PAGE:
The overseas borrowing costs of Indian companies could rise over the next two years if the government fails to meet its deficit reduction targets as this will adversely impact the sovereign credit rating of the country, analysts say . If the rating worsens, there will be fewer takers in overseas markets for Indian bonds and international lenders will charge more from Indian firms looking to raise money. The rating models used by international lenders factor in sovereign ratings, and a drop in the ratings would have an impact (on the rating of Indian companies and the interest rate they would have to pay),said Pankaj Karna, partner and head, M&A and lead advisory, Grant Thornton India, an audit firm.
India’s Fiscal Responsibility and Budget Management (FRBM) Act, 2003, aims to shrink revenue deficit, the difference between the government’s revenue receipts and revenue (or operational) expenditure to zero by 31 March 2009. In the financial year leading to the deadline, 2008-09, India and the government will likely be in election mode—the current government assumed office in 2004 for a five-year term. Economists do not expect the government to be in a position to control expenditure in an election year.
Finance ministerP. Chidambaram has said he expects revenue deficit to be 1.5% of GDP at the end of the current fiscal year (2007-08), a reduction of 50 basis points compared with the last fiscal (2006-07). If the government has to meet the targets set by the FRBM Act, it would have to reduce its revenue deficit by a further 150 basis points—in his Budget speech in February, Chidambaram had said the government was on course to achieving this.
Meeting this target has a bigger impact on India’s sovereign rating than is usually understood, said a retired finance ministry official who did not wish to be identified. It is seen as a sign that the entire political spectrum is in favour of fiscal prudence and any deviation would affect India’s credibility, the official added. Some analysts, however, do not see cause for alarm. “I don’t see a major danger at this point,” said D.K. Joshi, principal economist at rating agency Crisil, on the possibility of the government falling short of its target.
So far, the government’s attempt to squeeze revenue deficit has succeeded primarily on account of the sharp growth in tax revenue. “Maintaining momentum of revenue is critical for meeting FRBM targets,” added Joshi. Revenue growth has been spurred by an economy that grew by 9.2% and 9% over the previous two years. Forecasts estimate that India’s GDP will grow by over 8% in 2007-08 and 2008-09; Crisil’s own projection says the economy will expand at between 7.9% and 8.4% this year and 8.2% next year. Over the past few years, the combination of strong economic growth, introduction of the FRBM Act, and better government finances have encouraged international credit rating agencies to push India’s sovereign rating into investment grade.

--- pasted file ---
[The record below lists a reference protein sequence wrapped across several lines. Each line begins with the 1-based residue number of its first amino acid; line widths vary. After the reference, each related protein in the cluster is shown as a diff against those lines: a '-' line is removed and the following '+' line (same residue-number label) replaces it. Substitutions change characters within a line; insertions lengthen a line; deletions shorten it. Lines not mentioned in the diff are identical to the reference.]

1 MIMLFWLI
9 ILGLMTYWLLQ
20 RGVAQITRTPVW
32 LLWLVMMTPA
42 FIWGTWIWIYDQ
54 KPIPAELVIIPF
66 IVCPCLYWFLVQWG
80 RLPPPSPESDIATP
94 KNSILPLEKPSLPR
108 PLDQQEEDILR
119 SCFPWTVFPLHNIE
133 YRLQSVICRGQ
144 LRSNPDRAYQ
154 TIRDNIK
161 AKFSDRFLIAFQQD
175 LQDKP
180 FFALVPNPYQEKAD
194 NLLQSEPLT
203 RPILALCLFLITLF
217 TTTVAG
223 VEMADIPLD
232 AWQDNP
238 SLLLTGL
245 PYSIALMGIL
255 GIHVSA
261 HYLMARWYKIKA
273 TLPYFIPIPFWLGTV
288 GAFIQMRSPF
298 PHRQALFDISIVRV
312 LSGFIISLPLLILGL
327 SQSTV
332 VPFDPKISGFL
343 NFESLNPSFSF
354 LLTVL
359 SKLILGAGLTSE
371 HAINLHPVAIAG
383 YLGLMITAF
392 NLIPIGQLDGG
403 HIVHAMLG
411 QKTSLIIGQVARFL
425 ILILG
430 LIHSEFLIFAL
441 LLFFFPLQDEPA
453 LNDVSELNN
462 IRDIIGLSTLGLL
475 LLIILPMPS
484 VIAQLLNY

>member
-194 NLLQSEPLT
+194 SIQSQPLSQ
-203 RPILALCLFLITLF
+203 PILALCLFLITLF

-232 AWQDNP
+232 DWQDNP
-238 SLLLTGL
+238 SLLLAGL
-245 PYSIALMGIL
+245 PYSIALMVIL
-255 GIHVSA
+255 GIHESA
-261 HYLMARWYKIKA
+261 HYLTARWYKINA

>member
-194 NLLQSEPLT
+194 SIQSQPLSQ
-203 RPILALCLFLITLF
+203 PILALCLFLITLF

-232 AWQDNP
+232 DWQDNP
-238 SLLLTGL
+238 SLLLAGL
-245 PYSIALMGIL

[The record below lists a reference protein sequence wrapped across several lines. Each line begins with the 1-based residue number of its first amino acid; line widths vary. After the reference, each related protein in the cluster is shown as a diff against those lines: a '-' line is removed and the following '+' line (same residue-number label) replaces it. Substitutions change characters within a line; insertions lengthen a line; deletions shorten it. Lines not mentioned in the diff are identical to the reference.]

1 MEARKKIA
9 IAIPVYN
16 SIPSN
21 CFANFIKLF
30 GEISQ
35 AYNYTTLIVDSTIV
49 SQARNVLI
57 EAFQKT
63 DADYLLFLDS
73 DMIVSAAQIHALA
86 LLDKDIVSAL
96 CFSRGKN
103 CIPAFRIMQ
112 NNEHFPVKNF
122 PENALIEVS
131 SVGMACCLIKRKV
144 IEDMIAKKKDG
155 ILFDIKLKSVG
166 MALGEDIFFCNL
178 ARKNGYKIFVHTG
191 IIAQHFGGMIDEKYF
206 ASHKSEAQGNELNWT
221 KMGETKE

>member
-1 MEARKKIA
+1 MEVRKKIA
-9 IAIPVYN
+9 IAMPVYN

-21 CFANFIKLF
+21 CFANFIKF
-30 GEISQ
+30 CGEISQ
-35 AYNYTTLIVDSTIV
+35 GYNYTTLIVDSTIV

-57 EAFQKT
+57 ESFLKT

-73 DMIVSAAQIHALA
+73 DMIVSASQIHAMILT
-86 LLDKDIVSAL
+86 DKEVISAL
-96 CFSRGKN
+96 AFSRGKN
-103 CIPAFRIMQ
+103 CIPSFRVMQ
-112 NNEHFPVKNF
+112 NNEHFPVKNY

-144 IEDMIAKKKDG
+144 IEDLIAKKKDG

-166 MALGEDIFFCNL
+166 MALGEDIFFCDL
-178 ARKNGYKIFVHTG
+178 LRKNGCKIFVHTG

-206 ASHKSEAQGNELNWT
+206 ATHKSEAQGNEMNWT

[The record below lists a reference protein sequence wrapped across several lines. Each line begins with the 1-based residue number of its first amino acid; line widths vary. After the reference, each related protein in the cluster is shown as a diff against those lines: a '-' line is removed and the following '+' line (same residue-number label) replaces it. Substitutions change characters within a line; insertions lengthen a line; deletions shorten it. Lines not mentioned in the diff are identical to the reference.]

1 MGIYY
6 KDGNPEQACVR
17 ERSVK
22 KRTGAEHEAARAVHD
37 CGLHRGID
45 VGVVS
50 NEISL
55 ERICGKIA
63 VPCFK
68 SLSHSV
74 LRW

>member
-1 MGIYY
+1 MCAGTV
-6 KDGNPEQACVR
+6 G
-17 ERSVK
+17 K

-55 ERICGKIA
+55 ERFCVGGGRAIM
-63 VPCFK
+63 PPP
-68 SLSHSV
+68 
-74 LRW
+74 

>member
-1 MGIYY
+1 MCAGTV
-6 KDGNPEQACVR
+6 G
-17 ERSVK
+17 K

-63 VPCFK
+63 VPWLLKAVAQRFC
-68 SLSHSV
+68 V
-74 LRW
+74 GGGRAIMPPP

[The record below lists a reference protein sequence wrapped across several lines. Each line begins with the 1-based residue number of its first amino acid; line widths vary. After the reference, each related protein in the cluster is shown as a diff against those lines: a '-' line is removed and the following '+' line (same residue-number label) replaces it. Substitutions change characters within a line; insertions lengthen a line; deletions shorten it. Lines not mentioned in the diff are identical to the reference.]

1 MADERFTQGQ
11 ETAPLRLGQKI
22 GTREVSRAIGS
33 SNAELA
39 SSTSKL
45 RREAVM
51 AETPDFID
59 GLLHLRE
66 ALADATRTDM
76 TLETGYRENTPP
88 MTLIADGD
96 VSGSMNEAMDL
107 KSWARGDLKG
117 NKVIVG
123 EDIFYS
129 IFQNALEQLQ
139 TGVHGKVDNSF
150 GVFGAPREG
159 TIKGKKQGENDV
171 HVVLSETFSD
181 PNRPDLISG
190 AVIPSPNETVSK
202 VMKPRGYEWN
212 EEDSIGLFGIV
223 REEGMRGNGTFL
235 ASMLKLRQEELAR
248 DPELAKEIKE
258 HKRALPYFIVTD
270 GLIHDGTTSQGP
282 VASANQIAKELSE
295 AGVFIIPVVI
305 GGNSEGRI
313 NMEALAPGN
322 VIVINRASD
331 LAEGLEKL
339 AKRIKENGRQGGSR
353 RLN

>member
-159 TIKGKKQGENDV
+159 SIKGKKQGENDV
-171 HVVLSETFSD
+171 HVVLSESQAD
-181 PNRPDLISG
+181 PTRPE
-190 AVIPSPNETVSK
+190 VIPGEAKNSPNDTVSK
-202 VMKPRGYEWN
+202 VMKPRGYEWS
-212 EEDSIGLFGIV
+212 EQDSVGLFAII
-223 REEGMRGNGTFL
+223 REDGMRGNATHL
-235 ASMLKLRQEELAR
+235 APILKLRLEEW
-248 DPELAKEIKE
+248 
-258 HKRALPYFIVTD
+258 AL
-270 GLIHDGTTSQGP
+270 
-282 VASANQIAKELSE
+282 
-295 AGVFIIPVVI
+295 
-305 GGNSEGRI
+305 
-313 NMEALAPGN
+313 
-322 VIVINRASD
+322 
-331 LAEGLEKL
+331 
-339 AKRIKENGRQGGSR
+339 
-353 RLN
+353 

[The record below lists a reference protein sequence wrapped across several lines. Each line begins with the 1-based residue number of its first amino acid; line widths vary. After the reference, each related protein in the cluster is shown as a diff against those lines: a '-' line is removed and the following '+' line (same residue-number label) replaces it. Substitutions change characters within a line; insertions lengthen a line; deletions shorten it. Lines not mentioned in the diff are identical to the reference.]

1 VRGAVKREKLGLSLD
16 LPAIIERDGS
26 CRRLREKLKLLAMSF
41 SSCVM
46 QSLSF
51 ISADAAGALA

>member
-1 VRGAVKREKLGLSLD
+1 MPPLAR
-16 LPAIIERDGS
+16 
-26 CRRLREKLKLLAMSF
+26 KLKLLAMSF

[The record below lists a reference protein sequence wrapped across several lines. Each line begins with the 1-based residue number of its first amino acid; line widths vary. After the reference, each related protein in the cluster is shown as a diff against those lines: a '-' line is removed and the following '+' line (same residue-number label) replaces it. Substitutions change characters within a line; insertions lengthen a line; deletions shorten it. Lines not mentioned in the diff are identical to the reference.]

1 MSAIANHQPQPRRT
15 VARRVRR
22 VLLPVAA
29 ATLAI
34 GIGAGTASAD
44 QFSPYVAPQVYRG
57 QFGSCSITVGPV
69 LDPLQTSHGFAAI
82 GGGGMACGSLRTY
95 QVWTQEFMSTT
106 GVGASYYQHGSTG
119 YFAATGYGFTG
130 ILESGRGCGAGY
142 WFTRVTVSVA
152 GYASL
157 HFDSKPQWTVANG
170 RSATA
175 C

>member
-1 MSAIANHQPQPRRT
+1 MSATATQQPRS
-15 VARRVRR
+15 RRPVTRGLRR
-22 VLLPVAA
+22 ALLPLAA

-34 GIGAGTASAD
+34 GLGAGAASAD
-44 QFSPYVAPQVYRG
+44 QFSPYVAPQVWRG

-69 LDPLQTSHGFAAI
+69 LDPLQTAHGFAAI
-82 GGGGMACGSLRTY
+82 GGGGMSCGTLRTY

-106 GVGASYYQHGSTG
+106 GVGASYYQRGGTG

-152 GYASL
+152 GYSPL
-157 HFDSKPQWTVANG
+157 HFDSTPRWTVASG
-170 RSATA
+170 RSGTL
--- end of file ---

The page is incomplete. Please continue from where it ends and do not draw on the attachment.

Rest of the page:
Standard & Poor’s Rating Services raised India’s rating to investment grade in January after a gap of 15 years, while Fitch did so earlier, in August 2006. Moody’s raised India’s foreign exchange borrowings to investment grade in January 2004. An ‘investment grade’ rating for India increases the range of funds that can invest in bonds issued by Indian companies and has a favourable impact on the lending rates charged by banks.
Over the past couple of years, the average spread Indian companies pay in international markets for five-year debt has narrowed from 100 basis points over the London interbank offered rate (an interest rate standard) to about 50-60 basis points, said Anil Ladha, senior vice-president, debt capital markets, ICICI Securities Ltd. Currently, Indian companies generally pay an interest of about 6% for five-year overseas borrowings. “Spreads have kind of stabilized,” Ladha added.
The lower cost of borrowings, coupled with high economic growth, has pushed up the extent of overseas borrowing by companies. Data put out in May by the Reserve Bank of India (RBI) showed the external commercial borrowing by Indian companies between April and December 2006 at $9.2 billion (Rs37,720 crore), against $4.4 billion in the corresponding period of the previous year.
The growth in the value of ECBs is the outcome of buoyant domestic investment activity, said RBI. The finance ministry has, in recent weeks, tried to reduce the amount of foreign loans borrowed by Indian companies in an effort to reduce capital inflows that have helped the rupee rise to a nine-year high against the dollar, hurting India’s exporters.